Unless. Unless, spurred by the advocacy of the noble New Zealand Geographic, and sailor-heroes Pete Burling and Blair Tuke and other influencers, a gulf sea-change sees climate-action mobilisation take centre stage now, never mind climate-action-commission targets for decades into the future. Climate-action mobilisation, strategically, is the only way to convince the legions of potential pro-ute-protesters that serious greenhouse-gas emission reduction looks nothing like the current fetish for electric vehicles—unless the evs look like trolleybuses, trains and trams, and the infrastructure looks like Lake Onslow. Rather than promoting laws-of-physics-defying, battery-guzzlers, the deeply questionable climate commission should be addressing quite why some much of New Zealand’s productivity is private-not-so-light-vehicle dependent. The dots desperately need to be joined, to, for example, the aforementioned production of planted-forestry-based accommodation module manufacture, in high-cube shipping container format.

Meanwhile, while Sunday 11 July’s Te Muri land restoration planting might not epitomise every aspect climate-action mobilisation that needs to be showcased, it will still be very good for the regional park and another excellent opportunity to see Te Muri from its scenic ridge farm road. Departure point is Pūhoi Pioneers Memorial Park, Domain Road, Pūhoi, shuttles leaving at 10 am, for a painless two-hours of planting before being fed and deposited back at Pūhoi, but booking is necessary.

Gluttons for the euphoria that comes with weekend good works, and for the sense of splendid isolation Te Muri confers, by can also join the Friends of Regional Parks planting the day before, where access is via foot, across Te Muri Estuary—for those not game to risk their boots skipping across at the estuary mouth, packing a small towel is recommended…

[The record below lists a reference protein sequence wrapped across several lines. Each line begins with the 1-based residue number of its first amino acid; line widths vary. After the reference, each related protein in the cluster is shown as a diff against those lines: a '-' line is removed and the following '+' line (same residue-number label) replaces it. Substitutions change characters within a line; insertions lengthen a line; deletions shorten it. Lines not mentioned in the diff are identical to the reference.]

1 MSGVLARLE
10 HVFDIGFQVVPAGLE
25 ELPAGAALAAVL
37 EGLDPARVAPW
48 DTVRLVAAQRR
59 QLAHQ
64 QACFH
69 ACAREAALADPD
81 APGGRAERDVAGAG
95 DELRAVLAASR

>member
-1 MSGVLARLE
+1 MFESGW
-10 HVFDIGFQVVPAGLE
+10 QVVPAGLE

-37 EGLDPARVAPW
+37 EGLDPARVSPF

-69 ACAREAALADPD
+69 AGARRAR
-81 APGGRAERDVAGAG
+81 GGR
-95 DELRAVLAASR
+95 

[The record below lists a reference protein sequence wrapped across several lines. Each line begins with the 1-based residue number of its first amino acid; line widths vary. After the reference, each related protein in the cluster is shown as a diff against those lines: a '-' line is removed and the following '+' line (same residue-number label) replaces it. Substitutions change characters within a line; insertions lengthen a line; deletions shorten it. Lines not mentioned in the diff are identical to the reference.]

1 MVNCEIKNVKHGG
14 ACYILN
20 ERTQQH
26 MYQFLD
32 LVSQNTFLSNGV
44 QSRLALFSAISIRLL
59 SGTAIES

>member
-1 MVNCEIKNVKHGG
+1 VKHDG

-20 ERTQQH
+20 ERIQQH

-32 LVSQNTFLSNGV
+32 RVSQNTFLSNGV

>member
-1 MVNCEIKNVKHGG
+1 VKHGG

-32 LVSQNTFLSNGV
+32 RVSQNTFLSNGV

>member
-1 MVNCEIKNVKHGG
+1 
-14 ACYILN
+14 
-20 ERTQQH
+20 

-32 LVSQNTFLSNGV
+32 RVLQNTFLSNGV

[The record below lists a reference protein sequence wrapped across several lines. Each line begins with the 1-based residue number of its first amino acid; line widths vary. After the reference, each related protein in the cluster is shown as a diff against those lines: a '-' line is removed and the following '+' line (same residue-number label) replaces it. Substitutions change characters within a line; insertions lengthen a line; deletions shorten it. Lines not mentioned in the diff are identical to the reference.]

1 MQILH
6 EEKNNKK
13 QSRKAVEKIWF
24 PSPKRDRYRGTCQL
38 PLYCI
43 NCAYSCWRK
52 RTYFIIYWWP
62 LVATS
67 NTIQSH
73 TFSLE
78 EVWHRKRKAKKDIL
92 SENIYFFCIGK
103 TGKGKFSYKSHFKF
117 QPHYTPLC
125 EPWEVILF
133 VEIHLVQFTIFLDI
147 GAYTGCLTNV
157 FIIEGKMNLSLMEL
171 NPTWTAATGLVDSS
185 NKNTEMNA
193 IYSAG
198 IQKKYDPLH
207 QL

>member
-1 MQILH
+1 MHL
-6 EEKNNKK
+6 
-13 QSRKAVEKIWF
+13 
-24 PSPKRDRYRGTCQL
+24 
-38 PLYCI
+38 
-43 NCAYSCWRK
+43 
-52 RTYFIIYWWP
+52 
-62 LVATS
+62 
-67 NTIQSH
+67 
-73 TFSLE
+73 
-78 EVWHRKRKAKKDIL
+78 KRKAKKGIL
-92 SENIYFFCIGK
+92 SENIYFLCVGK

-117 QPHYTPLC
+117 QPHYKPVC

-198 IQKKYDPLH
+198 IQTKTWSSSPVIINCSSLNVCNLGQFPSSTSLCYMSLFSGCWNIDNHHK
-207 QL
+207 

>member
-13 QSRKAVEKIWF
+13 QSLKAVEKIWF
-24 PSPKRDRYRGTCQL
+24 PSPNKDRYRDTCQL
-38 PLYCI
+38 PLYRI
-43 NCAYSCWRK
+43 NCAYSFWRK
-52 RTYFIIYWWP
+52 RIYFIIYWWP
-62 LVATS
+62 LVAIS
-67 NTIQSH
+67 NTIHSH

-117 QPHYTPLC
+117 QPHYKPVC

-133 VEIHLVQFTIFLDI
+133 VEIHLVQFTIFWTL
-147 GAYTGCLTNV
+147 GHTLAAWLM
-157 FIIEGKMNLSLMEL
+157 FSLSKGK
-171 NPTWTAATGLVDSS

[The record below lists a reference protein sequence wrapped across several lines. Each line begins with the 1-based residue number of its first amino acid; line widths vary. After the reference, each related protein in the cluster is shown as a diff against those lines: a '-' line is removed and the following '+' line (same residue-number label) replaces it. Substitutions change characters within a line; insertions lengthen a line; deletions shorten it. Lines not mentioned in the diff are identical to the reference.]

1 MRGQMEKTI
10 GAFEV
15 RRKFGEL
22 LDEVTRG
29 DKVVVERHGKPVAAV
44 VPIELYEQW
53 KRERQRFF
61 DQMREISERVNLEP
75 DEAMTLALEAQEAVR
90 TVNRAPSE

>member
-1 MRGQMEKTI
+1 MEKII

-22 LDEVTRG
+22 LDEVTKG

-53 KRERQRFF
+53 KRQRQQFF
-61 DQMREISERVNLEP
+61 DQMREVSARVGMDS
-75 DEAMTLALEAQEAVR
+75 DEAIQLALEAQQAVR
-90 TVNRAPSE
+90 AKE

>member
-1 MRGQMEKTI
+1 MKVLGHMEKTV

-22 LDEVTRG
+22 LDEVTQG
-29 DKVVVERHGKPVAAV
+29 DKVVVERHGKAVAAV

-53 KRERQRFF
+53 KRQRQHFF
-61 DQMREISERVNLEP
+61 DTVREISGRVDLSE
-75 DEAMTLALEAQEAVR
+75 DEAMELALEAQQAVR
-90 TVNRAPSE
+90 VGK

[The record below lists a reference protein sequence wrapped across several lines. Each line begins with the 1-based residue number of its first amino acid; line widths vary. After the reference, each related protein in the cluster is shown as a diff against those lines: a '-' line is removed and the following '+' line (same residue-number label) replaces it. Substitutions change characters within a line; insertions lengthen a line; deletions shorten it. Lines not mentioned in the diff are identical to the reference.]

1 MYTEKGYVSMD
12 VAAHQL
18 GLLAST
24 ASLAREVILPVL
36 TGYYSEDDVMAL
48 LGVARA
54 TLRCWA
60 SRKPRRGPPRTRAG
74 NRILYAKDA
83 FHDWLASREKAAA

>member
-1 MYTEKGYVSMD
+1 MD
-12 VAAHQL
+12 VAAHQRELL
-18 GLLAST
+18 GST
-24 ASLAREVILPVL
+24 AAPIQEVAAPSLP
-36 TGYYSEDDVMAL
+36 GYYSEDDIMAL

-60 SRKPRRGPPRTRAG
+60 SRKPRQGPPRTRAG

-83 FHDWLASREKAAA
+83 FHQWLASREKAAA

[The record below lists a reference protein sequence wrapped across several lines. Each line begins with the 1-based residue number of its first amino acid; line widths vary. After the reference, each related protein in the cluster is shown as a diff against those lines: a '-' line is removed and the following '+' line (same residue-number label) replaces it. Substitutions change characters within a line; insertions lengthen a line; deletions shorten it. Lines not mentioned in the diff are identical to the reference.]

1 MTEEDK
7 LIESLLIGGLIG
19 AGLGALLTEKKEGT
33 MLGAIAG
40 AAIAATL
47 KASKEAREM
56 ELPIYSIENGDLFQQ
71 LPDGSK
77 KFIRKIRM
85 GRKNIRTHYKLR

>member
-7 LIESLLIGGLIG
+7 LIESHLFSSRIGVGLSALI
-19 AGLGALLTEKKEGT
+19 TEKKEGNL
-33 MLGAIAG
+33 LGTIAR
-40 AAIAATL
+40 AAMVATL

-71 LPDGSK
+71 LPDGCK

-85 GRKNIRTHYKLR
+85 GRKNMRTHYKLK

Disclosure The author of this article is the secretary of both Mahurangi Action Incorporated and the Mahurangi Coastal Trail Trust. The account published here, however, is that of the editorially independent, independently funded Mahurangi Magazine.


This article is a work in progress; please bear with…

Te Muri Crossing timeline

Wenderholm Regional Park acquired – first acquired by then new regional council
Coastal margin of Te Muri acquired – under the Public Works Act
Mahurangi Action established, as Friends of the Mahurangi Incorporated
Geotechnical investigation for planned road bridge across Te Muri Estuary
Suggestions for Te Muri access to citizens advisory group – by Mahurangi West and Pukapuka Residents and Ratepayers Association
Submission on draft management plan, including Mahurangi coastal trail as opposed to the proposed road from Ngārewa Drive, Mahurangi West
383-hectare Te Muri hinterland acquired – resurrection of road access to beach
Auckland Regional Council subsumed by new, regional Auckland Council
Mahurangi Coastal Trail technical document for discussion – Mahurangi Action Incorporated
Phase-1 of Te Muri variation to regional parks management plan – 140 submitters
Mahurangi Coastal Trail Trust established by Mahurangi Action and Friends of Regional Parks
Phase-2 of Te Muri variation – further 383 submissions. All but a handful of 523 in total received oppose private-light-vehicle access to Te Muri Beach
No private-light-vehicle access to Te Muri Beach – resolution by Auckland Council
Memorandum of understanding between Auckland Council and Mahurangi Action to develop Te Muri Crossing and Mahurangi Coastal Trail
Davis Coastal Consultants retained by Mahurangi Coastal Trail Trust to design and seek resource consent for Te Muri Crossing
Phase-1 Regional Parks Management Plan Review submissions
With Ngāti Manuhiri, preferred route for Te Muri Crossing identified
First presentation of Te Muri Crossing design process – 30 May, tickets $80, free tickets offered
Coffee-and-croissants drop-in day at Mahurangi West Hall 3 July – free
Draft Regional Parks Management Plan due for release and call for submissions – target dates yet to be disclosed